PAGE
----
After a year’s worth of back-and-forth, bluster, and accusations of lies, Dustin Poirier and Eddie Alvarez have finally signed to meet in what is going to be one of the UFC’s most hotly anticipated rematches in quite some time.
While Poirier had his fun taking jabs at Alvarez along the way, he understands that with the two set to tangle at UFC on FOX 30 in Calgary on July 28, things are about to get serious. And he’s not about to take Alvarez lightly.
“He’s a dangerous guy when the odds are against him,” Poirier said recently on The MMA Hour. “When you hurt Eddie, that’s when he’s most dangerous.”
That might sound like the sort of basic line a fighter feeds the public, alongside “I’ve had the best camp of my life,” but the truth is, Poirier’s words are backed up by Alvarez’s record.
Alvarez has had some of his most memorable performances in pressure situations over the years. There was his win over Michael Chandler in a classic of a rematch in Long Beach when Alvarez’s relations with Bellator were strained to the breaking point. Then, after laying an egg in his UFC debut against Donald Cerrone, Alvarez ripped off wins over Gilbert Melendez, Anthony Pettis, and Rafael dos Anjos en route to the UFC lightweight title.
That is the competitor Poirier expects to face when he meets Alvarez in Calgary.
“Now we have a guy cornered,” Poirier said. “We’ve been chasing him, the UFC has been chasing him for this rematch. We’ve got him cornered. I believe he’s fighting out his contract, he didn’t come to an agreement with the UFC. He didn’t want this fight, so we’ve got a man doing two things he doesn’t want to do. I’m sure he wanted some security, he wanted a new contract, he wanted the numbers he was asking for.
“So now he’s betting on himself and he’s fighting his contract out, and he’s fighting someone he doesn’t really want to fight,” Poirier continued. “So he has a point to prove. This might be the most dangerous Eddie Alvarez we’ve ever seen. And I know that, and expect that, and I’m excited about it.”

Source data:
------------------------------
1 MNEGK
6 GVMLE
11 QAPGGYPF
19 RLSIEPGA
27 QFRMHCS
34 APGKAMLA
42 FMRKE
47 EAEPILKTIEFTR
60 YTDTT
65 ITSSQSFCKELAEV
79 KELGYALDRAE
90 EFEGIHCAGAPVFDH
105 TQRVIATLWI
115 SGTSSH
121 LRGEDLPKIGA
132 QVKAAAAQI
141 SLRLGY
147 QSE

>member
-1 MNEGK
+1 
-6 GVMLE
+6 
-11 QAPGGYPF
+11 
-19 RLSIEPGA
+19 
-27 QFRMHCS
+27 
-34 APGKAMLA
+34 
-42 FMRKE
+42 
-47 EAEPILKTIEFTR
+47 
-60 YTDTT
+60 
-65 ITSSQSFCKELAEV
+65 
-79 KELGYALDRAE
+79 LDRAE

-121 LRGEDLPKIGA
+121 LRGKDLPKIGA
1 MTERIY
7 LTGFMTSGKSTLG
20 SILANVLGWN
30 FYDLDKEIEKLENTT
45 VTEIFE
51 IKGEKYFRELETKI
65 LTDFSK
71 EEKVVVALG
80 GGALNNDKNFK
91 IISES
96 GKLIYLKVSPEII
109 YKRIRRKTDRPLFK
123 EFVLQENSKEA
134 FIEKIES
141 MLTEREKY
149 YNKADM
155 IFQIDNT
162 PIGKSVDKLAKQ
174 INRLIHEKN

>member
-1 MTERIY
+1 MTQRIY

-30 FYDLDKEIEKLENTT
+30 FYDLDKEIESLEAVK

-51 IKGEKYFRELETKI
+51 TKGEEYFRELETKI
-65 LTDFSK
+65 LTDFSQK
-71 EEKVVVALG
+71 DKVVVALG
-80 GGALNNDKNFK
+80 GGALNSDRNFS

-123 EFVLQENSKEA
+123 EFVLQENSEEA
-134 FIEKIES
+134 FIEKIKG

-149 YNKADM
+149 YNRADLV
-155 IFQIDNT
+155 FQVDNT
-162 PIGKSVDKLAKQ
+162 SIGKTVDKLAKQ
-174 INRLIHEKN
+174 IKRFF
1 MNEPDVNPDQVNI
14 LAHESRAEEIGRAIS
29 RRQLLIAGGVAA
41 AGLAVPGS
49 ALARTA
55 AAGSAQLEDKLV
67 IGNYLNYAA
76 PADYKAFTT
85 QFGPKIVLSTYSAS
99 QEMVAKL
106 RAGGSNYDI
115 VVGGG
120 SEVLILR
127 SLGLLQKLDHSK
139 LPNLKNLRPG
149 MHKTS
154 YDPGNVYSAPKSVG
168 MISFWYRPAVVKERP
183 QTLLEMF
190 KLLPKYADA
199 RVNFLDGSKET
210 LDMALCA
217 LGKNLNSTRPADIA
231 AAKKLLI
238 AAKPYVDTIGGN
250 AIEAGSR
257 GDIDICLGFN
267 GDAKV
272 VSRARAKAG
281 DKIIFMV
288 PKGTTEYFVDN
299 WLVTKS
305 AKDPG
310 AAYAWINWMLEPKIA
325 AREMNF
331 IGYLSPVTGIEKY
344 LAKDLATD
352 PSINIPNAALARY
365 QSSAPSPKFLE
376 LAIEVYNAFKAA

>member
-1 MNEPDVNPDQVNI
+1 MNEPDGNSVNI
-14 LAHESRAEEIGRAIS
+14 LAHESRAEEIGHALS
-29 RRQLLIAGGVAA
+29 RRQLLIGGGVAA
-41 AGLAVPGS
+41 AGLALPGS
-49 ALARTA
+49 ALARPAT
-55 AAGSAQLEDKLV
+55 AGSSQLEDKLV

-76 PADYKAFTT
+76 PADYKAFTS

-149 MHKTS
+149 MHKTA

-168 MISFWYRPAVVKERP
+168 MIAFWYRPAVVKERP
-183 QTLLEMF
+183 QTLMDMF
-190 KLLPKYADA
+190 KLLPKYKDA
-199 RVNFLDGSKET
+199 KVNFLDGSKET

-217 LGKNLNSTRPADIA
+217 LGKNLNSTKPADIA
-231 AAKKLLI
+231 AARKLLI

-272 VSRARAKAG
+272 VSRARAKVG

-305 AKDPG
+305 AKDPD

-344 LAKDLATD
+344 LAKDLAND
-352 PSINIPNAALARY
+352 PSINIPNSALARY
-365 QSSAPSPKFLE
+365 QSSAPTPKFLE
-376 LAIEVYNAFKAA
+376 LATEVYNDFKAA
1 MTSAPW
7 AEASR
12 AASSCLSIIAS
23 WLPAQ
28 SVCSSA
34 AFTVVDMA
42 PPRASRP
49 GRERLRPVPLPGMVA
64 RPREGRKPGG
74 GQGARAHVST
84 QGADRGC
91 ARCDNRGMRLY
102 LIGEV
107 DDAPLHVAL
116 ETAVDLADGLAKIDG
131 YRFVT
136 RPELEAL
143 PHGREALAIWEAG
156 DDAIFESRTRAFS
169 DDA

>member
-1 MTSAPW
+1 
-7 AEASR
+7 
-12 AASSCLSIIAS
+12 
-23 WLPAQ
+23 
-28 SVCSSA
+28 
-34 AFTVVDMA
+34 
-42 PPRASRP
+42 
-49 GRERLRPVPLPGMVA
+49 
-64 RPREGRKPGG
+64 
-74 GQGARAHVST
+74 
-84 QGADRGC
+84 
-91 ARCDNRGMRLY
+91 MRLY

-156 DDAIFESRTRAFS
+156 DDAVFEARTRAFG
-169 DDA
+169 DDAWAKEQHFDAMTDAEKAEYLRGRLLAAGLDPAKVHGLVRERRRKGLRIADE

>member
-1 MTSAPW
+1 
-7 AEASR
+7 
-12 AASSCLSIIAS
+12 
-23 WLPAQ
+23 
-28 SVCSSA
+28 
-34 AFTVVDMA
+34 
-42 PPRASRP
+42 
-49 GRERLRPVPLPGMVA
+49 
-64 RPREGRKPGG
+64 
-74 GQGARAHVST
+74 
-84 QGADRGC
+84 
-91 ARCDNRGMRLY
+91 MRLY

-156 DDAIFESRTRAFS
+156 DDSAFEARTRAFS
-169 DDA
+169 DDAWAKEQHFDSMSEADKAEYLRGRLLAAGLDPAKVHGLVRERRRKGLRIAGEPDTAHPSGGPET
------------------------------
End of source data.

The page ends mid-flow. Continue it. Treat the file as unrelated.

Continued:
The bout was finalized last month after false starts and a bit of gamesmanship on both men’s sides. Poirier is coming off his ‘Fight of the Year’ contender over Justin Gaethje, and he was ready to take some time off this summer if the Alvarez fight didn’t come through. So he set a deadline, stuck to his word, and let things play out on Alvarez’s end.
“I’m living my life, too,” Poirier said. “I’m not waiting on Edward Alvarez to be a man and take the fight. So I told them you have a week. If you can get them to say yes in a week I’ll fight, just like I said yes all the other times. They come back close to the end of the week saying hey Dana [White] is actually going out there Sunday, I gave them a Friday deadline. They said Dana is going out Sunday, will you wait til Monday to find out? I said alright, if you all have to go talk to him in person no problem, let’s get this fight done.”
Eventually, it got done, and the rematch the MMA world craved has been made. Which brings us back to square one, the whole reason why this fight needs to be run back in the first place — their UFC 211 fight was ruled a no-contest when Alvarez hit Poirier with an illegal knee.
A year later, Poirier said that while he believed at the time that Alvarez threw the knee by accident, Alvarez’s comments since that time indicate that maybe he knew exactly what he was doing.
“I respect the guy for betting on himself and believing in himself, I think we’re going to go out there and prove who’s better,” Poirier said. “But I felt like I was winning the fight and I grew up watching Eddie Alvarez fight, like I said, in Japan or whatever, when HD Net was around, they used to push him well. I was a big fan of the guy.
“But just things that were said after fight, the shot that ended the fight. I’ve been stopped obviously a couple times in fighting. I never had any symptoms of concussions or anything. That knee that Eddie hit me with was the worst symptoms of a concussion I’ve ever had in my life. That was an illegal shot that got me good, man. I’m a warrior too, I’ll go out on my shield. That was a bad shot. In the middle of the fight, I thought it was an accident. But just the stuff the guy said online, ‘are you off your stool now?’, That’s where I lost respect for the guy. … That makes me feel like maybe the shot was a veteran move.”